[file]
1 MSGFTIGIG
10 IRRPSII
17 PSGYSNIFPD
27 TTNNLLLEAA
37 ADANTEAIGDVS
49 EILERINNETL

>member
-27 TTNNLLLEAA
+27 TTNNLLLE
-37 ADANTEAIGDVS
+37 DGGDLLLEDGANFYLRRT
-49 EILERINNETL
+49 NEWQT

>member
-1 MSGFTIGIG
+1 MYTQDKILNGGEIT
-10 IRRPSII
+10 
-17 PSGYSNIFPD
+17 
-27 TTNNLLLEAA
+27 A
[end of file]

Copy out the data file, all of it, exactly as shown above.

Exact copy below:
1 MSGFTIGIG
10 IRRPSII
17 PSGYSNIFPD
27 TTNNLLLEAA
37 ADANTEAIGDVS
49 EILERINNETL

>member
-27 TTNNLLLEAA
+27 TTNNLLLE
-37 ADANTEAIGDVS
+37 DGGDLLLEDGANFYLRRT
-49 EILERINNETL
+49 NEWQT

>member
-1 MSGFTIGIG
+1 MYTQDKILNGGEIT
-10 IRRPSII
+10 
-17 PSGYSNIFPD
+17 
-27 TTNNLLLEAA
+27 A